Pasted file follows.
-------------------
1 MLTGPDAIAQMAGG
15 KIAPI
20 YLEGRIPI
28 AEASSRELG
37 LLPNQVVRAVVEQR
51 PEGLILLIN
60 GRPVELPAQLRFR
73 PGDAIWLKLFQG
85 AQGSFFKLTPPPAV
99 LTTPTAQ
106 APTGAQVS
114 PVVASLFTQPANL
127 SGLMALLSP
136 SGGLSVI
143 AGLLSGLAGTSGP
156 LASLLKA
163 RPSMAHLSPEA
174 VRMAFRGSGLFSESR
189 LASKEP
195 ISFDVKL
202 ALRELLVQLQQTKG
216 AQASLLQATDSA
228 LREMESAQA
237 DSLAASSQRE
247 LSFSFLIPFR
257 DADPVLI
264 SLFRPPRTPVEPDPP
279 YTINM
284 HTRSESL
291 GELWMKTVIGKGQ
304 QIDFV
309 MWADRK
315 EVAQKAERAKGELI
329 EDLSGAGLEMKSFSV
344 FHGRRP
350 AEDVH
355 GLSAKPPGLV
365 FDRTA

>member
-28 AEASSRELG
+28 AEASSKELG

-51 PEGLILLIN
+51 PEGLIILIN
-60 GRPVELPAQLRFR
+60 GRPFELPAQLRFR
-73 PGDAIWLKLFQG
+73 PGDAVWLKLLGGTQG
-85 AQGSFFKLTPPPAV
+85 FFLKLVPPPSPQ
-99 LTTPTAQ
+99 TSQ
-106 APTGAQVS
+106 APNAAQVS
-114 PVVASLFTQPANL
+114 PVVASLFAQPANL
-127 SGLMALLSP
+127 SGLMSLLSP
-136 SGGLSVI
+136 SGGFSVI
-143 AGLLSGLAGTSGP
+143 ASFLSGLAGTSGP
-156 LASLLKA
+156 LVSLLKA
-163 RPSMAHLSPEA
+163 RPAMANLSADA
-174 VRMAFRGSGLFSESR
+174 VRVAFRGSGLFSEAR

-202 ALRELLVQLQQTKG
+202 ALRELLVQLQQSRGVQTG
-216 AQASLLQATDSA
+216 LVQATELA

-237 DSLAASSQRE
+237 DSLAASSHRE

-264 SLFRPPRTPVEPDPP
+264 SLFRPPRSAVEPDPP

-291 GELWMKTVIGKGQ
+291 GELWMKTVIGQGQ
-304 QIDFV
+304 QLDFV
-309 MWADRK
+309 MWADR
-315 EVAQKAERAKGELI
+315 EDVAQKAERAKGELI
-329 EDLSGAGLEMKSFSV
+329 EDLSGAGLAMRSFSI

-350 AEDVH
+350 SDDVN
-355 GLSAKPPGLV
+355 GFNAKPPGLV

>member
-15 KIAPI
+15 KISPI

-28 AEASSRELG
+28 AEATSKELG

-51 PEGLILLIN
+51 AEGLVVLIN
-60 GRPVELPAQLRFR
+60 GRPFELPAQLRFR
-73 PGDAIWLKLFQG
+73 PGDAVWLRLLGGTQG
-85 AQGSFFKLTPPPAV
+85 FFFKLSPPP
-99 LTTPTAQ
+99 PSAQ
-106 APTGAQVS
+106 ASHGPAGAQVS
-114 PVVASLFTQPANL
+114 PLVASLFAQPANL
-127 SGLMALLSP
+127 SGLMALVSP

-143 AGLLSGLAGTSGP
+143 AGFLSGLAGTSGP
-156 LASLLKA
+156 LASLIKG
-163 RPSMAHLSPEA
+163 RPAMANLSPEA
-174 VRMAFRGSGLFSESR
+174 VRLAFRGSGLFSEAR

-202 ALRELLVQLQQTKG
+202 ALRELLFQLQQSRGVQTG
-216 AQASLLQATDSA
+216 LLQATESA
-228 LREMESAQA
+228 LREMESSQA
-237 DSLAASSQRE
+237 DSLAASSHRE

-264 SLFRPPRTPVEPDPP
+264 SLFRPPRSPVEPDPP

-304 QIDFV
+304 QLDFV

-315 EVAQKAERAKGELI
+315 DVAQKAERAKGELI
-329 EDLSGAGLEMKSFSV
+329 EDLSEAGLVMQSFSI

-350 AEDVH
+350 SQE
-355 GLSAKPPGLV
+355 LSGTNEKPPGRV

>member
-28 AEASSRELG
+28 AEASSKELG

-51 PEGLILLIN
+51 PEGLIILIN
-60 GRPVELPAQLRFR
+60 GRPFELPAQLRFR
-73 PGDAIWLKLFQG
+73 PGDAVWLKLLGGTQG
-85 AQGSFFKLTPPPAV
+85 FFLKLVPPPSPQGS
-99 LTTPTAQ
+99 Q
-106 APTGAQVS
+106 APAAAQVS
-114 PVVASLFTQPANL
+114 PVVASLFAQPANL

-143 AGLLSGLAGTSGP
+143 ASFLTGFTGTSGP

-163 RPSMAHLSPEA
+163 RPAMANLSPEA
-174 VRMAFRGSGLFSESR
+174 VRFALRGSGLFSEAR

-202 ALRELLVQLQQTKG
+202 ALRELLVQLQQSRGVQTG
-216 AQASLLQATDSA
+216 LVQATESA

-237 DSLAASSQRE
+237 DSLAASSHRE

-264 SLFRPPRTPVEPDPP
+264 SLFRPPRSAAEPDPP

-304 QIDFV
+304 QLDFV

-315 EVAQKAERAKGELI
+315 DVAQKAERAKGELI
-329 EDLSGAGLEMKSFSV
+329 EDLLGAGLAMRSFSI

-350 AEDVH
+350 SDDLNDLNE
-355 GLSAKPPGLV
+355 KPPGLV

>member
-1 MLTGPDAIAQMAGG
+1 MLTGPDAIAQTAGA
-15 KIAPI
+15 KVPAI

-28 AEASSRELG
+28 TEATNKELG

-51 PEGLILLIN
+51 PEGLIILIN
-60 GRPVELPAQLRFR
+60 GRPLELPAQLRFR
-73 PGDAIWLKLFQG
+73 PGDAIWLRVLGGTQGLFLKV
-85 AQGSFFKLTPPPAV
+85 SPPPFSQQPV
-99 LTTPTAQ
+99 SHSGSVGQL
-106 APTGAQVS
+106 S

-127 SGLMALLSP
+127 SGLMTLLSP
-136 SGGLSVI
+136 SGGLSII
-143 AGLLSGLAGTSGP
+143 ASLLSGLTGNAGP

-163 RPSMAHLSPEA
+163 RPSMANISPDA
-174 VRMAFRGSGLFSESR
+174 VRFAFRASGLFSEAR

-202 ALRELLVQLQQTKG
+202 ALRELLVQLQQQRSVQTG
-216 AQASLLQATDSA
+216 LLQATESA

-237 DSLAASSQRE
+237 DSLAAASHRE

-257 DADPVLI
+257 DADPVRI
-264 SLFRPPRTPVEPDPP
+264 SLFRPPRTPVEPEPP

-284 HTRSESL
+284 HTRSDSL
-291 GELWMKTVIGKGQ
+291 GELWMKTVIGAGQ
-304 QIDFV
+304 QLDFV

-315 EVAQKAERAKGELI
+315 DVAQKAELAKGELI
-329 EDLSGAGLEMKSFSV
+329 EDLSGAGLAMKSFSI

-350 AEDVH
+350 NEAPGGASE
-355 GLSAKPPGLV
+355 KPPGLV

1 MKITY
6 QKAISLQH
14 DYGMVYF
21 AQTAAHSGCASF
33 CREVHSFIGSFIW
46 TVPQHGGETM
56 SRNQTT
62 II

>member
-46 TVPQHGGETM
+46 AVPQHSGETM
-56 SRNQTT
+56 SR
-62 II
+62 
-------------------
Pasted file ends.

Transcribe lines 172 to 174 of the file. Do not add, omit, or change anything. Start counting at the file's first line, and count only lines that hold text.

-315 EVAQKAERAKGELI
+315 DVAQKAERAKGELI
-329 EDLSGAGLEMKSFSV